All Caterpillar 3500 series-B engines are controlled by a microprocessor-based electronic control module (ECM). Information is collected from engine sensors by the ECM which then analyses the data and adjusts injection timing and duration to optimize fuel efficiency and reduce noxious exhaust emissions. Electronic control also supports onboard and remote monitoring capabilities, the ECM reporting all information through a two-wire Cat Data Link to the instrument panel. The panel records and displays faults as well as operating conditions. An optional Customer Communications Module translates engine data to standard ASCII code for transmission to a PC or via satellite to remote locations.

Caterpillar's Engine Vision System (EVS) is compatible with the high performance 3500 series-B engines and the company's other electronically controlled engines. The EVS displays engine and transmission data, vessel speed, trip data, historical data, maintenance intervals, diagnostics and trouble-shooting information. Up to three engines can be monitored simultaneously, the system transferring between the vision display and individual ECMs via the two-wire data link.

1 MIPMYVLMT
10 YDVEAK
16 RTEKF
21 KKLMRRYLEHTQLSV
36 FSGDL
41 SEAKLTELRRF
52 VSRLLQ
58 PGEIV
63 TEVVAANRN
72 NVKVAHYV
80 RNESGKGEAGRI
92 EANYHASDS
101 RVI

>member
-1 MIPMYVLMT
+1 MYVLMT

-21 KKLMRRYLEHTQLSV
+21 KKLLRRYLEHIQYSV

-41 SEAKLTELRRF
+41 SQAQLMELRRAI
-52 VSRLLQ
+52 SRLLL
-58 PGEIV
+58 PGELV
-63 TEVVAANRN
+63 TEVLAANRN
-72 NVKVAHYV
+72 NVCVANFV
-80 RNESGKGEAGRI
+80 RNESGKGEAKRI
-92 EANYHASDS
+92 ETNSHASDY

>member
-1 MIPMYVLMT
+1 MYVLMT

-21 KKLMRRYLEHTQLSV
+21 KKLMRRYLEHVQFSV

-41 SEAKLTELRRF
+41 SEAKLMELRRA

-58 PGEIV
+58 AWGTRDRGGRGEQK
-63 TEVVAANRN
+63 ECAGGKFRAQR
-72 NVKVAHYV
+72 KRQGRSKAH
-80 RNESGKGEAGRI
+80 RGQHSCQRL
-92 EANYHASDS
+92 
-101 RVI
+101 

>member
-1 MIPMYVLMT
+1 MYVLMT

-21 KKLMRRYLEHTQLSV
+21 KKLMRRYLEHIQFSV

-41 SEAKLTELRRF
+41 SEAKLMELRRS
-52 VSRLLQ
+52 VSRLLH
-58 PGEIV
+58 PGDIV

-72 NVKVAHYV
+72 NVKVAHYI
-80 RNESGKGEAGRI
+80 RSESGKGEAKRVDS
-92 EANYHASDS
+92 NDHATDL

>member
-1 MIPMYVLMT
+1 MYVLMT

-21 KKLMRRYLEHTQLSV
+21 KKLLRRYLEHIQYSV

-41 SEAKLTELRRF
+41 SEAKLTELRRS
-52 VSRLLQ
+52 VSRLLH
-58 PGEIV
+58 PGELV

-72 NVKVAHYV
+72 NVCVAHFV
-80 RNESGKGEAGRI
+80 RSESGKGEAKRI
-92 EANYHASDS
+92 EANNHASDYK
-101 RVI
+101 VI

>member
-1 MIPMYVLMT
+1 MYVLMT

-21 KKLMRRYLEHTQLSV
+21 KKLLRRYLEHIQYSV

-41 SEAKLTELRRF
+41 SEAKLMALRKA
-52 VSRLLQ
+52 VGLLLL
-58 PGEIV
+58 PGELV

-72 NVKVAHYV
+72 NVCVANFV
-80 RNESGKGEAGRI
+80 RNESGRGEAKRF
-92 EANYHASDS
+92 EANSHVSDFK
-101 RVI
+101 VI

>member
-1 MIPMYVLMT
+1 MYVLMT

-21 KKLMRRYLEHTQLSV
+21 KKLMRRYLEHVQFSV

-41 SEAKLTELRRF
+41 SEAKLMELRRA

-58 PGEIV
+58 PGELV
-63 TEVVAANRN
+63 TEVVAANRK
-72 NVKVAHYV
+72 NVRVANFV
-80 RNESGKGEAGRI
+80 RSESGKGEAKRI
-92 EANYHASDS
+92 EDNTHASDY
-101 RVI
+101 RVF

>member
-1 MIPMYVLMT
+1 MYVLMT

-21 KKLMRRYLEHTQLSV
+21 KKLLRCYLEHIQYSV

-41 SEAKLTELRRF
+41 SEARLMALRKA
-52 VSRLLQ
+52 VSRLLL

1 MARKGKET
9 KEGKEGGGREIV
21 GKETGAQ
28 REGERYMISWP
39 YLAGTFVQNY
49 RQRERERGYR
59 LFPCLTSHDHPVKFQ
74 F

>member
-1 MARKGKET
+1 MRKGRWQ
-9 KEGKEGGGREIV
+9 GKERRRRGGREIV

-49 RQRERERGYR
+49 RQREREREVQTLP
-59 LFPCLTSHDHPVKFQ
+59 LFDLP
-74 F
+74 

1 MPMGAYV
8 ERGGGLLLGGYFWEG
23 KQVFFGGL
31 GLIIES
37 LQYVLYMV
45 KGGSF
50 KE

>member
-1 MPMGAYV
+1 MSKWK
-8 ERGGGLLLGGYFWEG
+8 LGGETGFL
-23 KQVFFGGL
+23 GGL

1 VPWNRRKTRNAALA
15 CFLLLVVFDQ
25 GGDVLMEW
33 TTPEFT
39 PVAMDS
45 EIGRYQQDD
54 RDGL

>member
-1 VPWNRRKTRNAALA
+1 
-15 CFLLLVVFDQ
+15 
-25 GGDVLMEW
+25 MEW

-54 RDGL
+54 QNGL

An upgrade announced in 2002 introduced the 3500B series II engines with enhancements to their electronic control, monitoring, display and cooling systems as well as new derating and operating speed options designed for specific applications. New electronics included the latest Caterpillar ADEM III control system, allowing more engine parameters to be controlled and monitored, with more accuracy and fault-reporting capability. A new 'programmable droop' capability allows precise governor control for load-sharing applications. A combined cooling system, rather than two separate circuits, became an option. A higher maximum continuous rating of 2000 kW from the 3516B series II engine was offered to yield more power and bollard pull capacity for larger harbour tugs; the higher rating also addressed some types of ferries and offshore service vessels.